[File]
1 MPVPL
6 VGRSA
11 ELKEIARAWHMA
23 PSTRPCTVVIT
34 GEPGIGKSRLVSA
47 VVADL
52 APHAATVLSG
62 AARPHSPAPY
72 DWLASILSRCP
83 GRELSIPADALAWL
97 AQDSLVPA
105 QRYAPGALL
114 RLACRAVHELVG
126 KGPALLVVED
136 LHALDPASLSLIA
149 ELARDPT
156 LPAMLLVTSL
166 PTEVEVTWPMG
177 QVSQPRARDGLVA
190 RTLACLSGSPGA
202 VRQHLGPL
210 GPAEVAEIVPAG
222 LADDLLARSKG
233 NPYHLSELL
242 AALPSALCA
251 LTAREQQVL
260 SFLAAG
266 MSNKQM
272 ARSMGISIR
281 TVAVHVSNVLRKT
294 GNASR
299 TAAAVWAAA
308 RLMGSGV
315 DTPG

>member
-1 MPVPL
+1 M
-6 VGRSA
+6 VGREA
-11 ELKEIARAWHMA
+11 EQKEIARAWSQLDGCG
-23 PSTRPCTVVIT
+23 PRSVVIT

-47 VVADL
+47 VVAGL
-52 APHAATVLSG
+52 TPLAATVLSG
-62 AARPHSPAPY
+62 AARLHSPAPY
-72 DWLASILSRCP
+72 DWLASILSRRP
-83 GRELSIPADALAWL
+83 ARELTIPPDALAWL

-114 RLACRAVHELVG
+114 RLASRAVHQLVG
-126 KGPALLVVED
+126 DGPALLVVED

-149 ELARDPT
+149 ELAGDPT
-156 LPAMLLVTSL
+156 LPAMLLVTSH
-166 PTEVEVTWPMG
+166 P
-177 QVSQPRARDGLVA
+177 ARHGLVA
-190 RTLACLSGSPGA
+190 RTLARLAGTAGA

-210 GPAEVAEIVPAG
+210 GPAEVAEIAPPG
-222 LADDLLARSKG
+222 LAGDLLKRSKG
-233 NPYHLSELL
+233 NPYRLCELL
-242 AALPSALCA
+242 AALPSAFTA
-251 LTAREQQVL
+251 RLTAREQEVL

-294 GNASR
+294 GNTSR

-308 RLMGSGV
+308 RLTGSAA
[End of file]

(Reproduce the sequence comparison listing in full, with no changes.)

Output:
1 MPVPL
6 VGRSA
11 ELKEIARAWHMA
23 PSTRPCTVVIT
34 GEPGIGKSRLVSA
47 VVADL
52 APHAATVLSG
62 AARPHSPAPY
72 DWLASILSRCP
83 GRELSIPADALAWL
97 AQDSLVPA
105 QRYAPGALL
114 RLACRAVHELVG
126 KGPALLVVED
136 LHALDPASLSLIA
149 ELARDPT
156 LPAMLLVTSL
166 PTEVEVTWPMG
177 QVSQPRARDGLVA
190 RTLACLSGSPGA
202 VRQHLGPL
210 GPAEVAEIVPAG
222 LADDLLARSKG
233 NPYHLSELL
242 AALPSALCA
251 LTAREQQVL
260 SFLAAG
266 MSNKQM
272 ARSMGISIR
281 TVAVHVSNVLRKT
294 GNASR
299 TAAAVWAAA
308 RLMGSGV
315 DTPG

>member
-1 MPVPL
+1 M
-6 VGRSA
+6 VGREA
-11 ELKEIARAWHMA
+11 EQKEIARAWSQLDGCG
-23 PSTRPCTVVIT
+23 PRSVVIT

-47 VVADL
+47 VVAGL
-52 APHAATVLSG
+52 TPLAATVLSG
-62 AARPHSPAPY
+62 AARLHSPAPY
-72 DWLASILSRCP
+72 DWLASILSRRP
-83 GRELSIPADALAWL
+83 ARELTIPPDALAWL

-114 RLACRAVHELVG
+114 RLASRAVHQLVG
-126 KGPALLVVED
+126 DGPALLVVED

-149 ELARDPT
+149 ELAGDPT
-156 LPAMLLVTSL
+156 LPAMLLVTSH
-166 PTEVEVTWPMG
+166 P
-177 QVSQPRARDGLVA
+177 ARHGLVA
-190 RTLACLSGSPGA
+190 RTLARLAGTAGA

-210 GPAEVAEIVPAG
+210 GPAEVAEIAPPG
-222 LADDLLARSKG
+222 LAGDLLKRSKG
-233 NPYHLSELL
+233 NPYRLCELL
-242 AALPSALCA
+242 AALPSAFTA
-251 LTAREQQVL
+251 RLTAREQEVL

-294 GNASR
+294 GNTSR

-308 RLMGSGV
+308 RLTGSAA